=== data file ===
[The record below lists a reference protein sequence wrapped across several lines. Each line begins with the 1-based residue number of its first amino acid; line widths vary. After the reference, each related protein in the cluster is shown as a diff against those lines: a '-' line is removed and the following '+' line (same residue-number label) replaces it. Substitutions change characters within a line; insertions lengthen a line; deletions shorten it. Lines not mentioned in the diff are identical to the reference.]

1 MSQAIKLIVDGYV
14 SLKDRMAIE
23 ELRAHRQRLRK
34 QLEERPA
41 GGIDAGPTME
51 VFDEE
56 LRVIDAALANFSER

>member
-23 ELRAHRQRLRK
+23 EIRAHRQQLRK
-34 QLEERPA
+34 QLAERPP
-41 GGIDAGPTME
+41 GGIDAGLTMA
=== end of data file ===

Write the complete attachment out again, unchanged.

[The record below lists a reference protein sequence wrapped across several lines. Each line begins with the 1-based residue number of its first amino acid; line widths vary. After the reference, each related protein in the cluster is shown as a diff against those lines: a '-' line is removed and the following '+' line (same residue-number label) replaces it. Substitutions change characters within a line; insertions lengthen a line; deletions shorten it. Lines not mentioned in the diff are identical to the reference.]

1 MSQAIKLIVDGYV
14 SLKDRMAIE
23 ELRAHRQRLRK
34 QLEERPA
41 GGIDAGPTME
51 VFDEE
56 LRVIDAALANFSER

>member
-23 ELRAHRQRLRK
+23 EIRAHRQQLRK
-34 QLEERPA
+34 QLAERPP
-41 GGIDAGPTME
+41 GGIDAGLTMA